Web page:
Two young Texas cowboys on the cusp of manhood ride into 1940's Mexico in search of experience. What they find is a country as chaotic as it is beautiful, as cruel and unfeeling as it is mysterious, where death is a constant, capricious companion.Written by
Richard Foxx <firstname.lastname@example.org>
The Beech 18 airplane that Don Hector flies from his ranch to Mexico City every week has a US registration number beginning with "N." Aircraft registered in Mexico have registration numbers beginning with "XA," "XB" or "XC." The filmmaker seems to have been aware of this, since most shots of the airplane have the "N" on the fuselage partially blocked by a car or person. See more »
In the opening credits, the Columbia Pictures emblem is not the 2000 one. Instead, it is the circa 1949 version with the woman holding the torch. This is what would have been used at the time the story is set. See more »
The first cut by director Billy Bob Thornton was ca. 4 hours long. It was later cut down to the 116 min. version released to theatres. See more »
A lovely, meandering story with some terrific acting -- unfortunately not from the two leads -- which takes us nowhere.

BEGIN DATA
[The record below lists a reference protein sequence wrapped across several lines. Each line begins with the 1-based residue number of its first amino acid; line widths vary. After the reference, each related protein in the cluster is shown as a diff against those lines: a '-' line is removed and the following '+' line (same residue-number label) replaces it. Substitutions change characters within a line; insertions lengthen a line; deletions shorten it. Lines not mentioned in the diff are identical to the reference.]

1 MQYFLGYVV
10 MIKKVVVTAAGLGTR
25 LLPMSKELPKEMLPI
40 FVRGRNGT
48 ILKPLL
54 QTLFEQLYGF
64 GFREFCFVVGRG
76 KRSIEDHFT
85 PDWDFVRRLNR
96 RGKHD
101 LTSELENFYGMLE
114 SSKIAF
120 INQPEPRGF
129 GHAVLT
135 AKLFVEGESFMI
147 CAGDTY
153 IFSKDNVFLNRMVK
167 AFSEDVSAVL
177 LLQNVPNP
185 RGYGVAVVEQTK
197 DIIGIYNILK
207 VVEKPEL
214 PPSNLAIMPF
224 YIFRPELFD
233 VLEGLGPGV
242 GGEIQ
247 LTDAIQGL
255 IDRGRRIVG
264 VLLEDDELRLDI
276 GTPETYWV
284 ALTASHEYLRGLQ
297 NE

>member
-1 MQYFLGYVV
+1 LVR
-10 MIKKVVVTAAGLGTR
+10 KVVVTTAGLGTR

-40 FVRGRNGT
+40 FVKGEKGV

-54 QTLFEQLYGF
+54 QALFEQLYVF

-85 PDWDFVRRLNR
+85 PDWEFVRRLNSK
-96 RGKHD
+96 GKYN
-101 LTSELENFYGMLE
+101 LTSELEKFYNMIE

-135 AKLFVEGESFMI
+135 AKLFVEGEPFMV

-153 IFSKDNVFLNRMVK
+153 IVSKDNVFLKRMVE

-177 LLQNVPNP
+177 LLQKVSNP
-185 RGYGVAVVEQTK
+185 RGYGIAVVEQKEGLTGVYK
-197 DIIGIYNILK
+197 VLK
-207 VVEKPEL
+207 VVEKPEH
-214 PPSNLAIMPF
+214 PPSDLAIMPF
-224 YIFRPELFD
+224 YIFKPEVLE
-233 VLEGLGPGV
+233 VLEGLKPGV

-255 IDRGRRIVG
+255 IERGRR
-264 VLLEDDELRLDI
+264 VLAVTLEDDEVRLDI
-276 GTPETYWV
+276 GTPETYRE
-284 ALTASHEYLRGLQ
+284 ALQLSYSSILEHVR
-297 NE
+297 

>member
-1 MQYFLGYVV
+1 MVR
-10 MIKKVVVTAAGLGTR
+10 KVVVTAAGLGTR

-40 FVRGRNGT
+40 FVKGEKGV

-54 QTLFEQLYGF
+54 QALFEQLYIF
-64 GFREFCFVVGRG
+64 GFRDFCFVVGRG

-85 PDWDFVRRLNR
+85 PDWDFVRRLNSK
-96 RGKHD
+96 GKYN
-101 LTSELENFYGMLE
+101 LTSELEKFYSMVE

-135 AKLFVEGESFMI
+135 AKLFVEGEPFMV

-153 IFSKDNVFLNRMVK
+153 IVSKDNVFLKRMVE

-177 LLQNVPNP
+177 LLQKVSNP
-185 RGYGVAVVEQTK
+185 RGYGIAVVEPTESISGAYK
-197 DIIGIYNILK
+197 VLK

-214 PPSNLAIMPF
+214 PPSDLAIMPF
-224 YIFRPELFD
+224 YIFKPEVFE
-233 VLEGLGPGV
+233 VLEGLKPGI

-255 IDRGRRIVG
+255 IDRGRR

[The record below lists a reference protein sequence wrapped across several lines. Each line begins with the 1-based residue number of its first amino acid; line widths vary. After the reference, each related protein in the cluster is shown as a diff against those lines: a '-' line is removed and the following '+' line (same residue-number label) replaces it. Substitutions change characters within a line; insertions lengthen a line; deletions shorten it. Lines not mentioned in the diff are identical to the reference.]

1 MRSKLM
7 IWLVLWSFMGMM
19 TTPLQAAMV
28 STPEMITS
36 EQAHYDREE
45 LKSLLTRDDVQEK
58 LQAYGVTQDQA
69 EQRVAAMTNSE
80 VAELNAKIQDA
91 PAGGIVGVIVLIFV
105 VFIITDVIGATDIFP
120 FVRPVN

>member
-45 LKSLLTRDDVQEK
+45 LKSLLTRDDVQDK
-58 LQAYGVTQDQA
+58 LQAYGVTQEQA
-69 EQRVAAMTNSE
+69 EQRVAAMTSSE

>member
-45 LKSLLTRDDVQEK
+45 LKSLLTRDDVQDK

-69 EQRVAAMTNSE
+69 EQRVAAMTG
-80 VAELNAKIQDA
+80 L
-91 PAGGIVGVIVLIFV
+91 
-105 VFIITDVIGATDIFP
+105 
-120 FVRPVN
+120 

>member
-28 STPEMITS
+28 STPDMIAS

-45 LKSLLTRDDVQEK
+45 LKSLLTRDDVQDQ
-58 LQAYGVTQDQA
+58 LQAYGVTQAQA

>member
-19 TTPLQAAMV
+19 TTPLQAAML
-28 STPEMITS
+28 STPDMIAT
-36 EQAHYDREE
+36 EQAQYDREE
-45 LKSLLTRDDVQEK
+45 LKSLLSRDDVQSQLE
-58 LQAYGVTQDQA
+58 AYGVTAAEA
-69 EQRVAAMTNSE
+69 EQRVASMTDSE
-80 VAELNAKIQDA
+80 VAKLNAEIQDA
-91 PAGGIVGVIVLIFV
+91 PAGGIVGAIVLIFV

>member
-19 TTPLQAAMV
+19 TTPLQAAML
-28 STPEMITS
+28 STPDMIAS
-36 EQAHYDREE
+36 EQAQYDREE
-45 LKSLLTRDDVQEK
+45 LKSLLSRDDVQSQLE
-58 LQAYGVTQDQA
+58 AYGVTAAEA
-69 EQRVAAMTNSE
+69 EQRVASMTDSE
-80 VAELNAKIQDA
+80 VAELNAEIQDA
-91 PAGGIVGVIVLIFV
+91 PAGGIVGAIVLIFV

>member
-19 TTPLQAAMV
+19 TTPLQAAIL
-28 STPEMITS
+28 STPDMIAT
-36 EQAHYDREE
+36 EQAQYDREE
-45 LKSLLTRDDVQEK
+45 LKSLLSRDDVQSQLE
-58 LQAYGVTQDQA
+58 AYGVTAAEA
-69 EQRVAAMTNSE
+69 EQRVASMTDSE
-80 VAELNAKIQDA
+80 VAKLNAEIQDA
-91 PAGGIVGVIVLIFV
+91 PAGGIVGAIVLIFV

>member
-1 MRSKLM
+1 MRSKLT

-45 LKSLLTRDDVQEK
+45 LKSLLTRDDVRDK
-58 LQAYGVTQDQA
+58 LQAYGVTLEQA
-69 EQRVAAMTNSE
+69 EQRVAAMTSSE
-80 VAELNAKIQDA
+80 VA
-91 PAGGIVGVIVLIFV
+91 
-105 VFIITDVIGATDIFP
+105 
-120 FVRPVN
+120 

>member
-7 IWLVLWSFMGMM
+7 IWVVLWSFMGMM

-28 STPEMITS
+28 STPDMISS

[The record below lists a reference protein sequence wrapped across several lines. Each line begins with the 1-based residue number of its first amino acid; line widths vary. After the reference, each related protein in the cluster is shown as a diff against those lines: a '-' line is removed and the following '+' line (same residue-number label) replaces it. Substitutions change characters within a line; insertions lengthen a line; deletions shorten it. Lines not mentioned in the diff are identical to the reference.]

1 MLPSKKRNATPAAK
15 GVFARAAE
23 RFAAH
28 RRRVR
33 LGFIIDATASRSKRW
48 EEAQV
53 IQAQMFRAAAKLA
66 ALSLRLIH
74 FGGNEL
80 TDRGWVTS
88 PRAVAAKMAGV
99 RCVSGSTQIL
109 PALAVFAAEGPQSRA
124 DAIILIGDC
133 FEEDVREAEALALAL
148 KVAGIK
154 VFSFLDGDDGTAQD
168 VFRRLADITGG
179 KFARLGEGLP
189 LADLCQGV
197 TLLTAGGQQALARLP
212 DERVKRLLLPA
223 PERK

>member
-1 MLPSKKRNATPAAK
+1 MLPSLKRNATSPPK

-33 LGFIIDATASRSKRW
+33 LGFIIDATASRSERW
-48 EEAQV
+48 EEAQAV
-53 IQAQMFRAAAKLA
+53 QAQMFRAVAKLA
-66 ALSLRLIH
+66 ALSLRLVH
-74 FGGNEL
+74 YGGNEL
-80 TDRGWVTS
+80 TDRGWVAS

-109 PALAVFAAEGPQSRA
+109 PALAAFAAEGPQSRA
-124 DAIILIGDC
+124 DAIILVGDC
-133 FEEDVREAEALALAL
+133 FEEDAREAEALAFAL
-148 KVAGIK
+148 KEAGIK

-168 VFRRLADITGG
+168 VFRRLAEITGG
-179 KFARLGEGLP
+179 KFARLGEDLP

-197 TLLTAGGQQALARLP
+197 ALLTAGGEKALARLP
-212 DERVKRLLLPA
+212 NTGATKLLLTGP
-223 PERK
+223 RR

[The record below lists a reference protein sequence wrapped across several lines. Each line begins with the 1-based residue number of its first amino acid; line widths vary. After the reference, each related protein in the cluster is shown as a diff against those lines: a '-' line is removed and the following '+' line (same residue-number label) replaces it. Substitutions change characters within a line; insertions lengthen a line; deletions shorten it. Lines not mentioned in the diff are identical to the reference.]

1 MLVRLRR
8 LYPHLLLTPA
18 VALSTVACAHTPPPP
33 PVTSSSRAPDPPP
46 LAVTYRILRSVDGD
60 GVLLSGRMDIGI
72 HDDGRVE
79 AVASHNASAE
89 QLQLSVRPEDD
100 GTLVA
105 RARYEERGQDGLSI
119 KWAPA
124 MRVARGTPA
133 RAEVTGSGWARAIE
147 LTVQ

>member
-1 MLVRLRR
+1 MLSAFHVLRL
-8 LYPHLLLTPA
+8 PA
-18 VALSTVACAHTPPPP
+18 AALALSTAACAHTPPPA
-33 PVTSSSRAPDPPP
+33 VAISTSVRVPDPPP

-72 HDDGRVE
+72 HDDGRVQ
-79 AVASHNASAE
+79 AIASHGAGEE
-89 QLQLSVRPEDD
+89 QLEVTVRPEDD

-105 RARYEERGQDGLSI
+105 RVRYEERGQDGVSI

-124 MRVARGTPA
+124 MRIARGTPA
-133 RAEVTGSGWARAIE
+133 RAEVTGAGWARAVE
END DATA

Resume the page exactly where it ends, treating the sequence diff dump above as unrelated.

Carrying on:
Watch some really exhilarating cinematography, first of the great West, then of some marvelous horses. Admire some of the best acting you'll see all year. Wonder at the adventuresomeness of a story bold enough to leave many issues open and to resolve others against expectations. And shake your head as it all falls apart because of one mediocre and one horrid performance. Be vexed at the racism underlying nearly all the images. And then puzzle over why this was made in the first place.
The mediocre performance is by Damon of course; I continue to be vexed by the success of ordinary actors. The truly horrid is Cruz and everything she touches. Heavy breathing isn't acting, as BillyBob knows, and her part is the only conventional element in an otherwise alternative plot.
Sam Shepard, Bruce Dern, Ruben Blades, and Miriam Colon put in supersolid performances, each in small monologues. An unknown actor playing the constable and young Lucas Black have more sustained parts which scintillate. But these valued components fail to coalesce, and we especially need for them to because our expectations are so high. Just in terms of the story, when you are bold enough to buck expectations in plot turns, we cannot take ourselves anywhere so we trust that the filmmaker has a purpose, a specific place for us to go.
That place could be the ordinary story of the resources an ordinary man marshalls when faced with a world actively conspired against him. It could have been a regular tragedy of small faults snowballing to a tipping point. It could have followed the automatic hero/buddy formula. It might have been a lost love story. It chose none of these, or rather all of them.
Yet another example of what happens when you put an actor in charge: all in the performance, none in the vision. If you think a great film should be important or at least interesting, this isn't for you despite its promise.
9 of 17 people found this review helpful.
Was this review helpful to you?
| Report this